Pensioners warned to ‘remain vigilant’ as number of older people using online banking boom

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Participation in online and mobile banking from older generations has grown exponentially since the start of the COVID-19 pandemic, as people were forced to use alternative methods to manage their money while physical banks closed due to the virus. However, the world of online money management can be a minefield for the inexperienced or uninitiated.

Tom Cheesewright, Applied Futurist at cloud banking platform Mambu, believes security measures have greatly increased on digital banking platforms, but advised older people to be wary and to watch out for potential fraud.

He said: “While security is often a major concern for this age group, many have now seen first-hand the protection measures in place as they become more familiar with online services – giving them peace of mind that their money is safe.

“As with any digital offering, there’ll always be risk associated with unauthorised access or data theft. So, it’s important that users remain vigilant for banking scams and know how to spot fraudulent or unusual activity on their account.

“This is especially true for those who are new to the online banking world but, fortunately, digital education is improving and has only been accelerated by the events of the last 18 months.”

Mamba recently produced a report which identified key groups of people who have embraced online banking in the last 18 months.

One group consisting largely of older users, which Mambu has dubbed ‘Techcelerators’, are recent converts to the world of digital banking who have adopted digital services amid physical branch closures.

Representing the largest consumer group globally, ‘Techcelerators’ have the highest average age of all the tribes identified in Mambu’s report, with 57 percent aged over 35 and more than a third (34 percent) aged over 45.

Another one of the groups is known as ‘convenience cravers’, which is defined as one-stop shoppers who want all-in-one services at their fingertips, and at no extra cost.

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This group makes up nearly a quarter (23 percent) of respondents globally and are predominantly middle-aged or older individuals — with more than half (55 percent) aged over 35.

Mr Cheesewright said: “The pandemic has caused a sea change in attitudes towards digital banking, especially among middle aged and older users.

“The rapid adoption of online services among older generations over the last 18 months is something that would have seemed unthinkable before the pandemic.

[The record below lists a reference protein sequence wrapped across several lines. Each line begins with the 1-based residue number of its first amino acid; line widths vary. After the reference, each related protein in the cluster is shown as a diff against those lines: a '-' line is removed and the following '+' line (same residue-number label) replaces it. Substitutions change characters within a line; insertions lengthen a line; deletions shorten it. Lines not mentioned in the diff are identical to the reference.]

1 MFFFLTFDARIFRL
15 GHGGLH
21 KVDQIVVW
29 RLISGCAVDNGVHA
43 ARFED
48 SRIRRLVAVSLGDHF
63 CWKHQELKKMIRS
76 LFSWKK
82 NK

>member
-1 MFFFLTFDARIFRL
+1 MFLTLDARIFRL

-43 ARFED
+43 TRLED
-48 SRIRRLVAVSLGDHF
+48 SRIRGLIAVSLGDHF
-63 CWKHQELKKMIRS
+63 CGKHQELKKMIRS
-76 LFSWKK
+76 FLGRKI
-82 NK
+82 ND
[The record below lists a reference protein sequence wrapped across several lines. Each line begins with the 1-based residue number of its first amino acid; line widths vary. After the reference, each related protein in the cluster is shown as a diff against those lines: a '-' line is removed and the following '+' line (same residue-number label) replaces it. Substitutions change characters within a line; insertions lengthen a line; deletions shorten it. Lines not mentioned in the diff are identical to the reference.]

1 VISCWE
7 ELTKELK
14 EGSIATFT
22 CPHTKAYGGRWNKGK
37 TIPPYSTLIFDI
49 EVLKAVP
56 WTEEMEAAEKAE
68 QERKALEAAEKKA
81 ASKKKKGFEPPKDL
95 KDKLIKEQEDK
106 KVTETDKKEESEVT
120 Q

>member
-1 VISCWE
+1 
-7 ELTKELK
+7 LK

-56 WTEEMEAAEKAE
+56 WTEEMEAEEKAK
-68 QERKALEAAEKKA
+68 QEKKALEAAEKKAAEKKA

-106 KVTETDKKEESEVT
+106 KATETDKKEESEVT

“The findings challenge the narrative that this demographic is fixated on banking in physical branches. In reality, we’re seeing that demand for online banking is booming among older customers and, actually, it’s banks that are struggling to keep up.

“These tech-savvy seniors are doing more of their shopping online and are increasingly comfortable using digital wallets and online payment platforms, like PayPal, though tend to stick to cash when shopping in stores.

“Far from getting left behind, older customers are thriving in the shift to digital and unlocking benefits they didn’t previously know were there.

“With online banking, digital converts can instantly access their money around the clock, pay bills from the comfort of their own home and get a 360-degree view of their spending.”

However, it is not just older people who have taken more of an interest in online banking, as the increased usage is a widespread development.

Indeed, Mamba found that three quarters (75 percent) of global consumers are now more likely to use digital banking in the next few months than before the pandemic.

Nearly two thirds (61 percent) of consumers globally have made greater use of digital banking services over the last 18 months and two in five (41 percent) have started using digital banking services for the very first time because of the pandemic, according to The Financial Tribes.

Mr Cheesewright said: “The banking and finance industry, which is as “legacy” as industries come, has been shaken to its very core by the sudden and overwhelming demand for digital.

“The impact of global lockdowns propelled the world forward into its own digital future, suddenly achieving a shift in attitudes towards online banking, which had previously been predicted to take years.”

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